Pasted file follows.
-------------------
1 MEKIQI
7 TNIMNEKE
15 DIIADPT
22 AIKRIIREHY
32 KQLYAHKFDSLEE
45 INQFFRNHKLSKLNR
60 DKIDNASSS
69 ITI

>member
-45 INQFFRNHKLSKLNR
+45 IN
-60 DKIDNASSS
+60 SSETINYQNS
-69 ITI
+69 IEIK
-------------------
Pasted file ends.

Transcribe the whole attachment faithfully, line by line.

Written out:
1 MEKIQI
7 TNIMNEKE
15 DIIADPT
22 AIKRIIREHY
32 KQLYAHKFDSLEE
45 INQFFRNHKLSKLNR
60 DKIDNASSS
69 ITI

>member
-45 INQFFRNHKLSKLNR
+45 IN
-60 DKIDNASSS
+60 SSETINYQNS
-69 ITI
+69 IEIK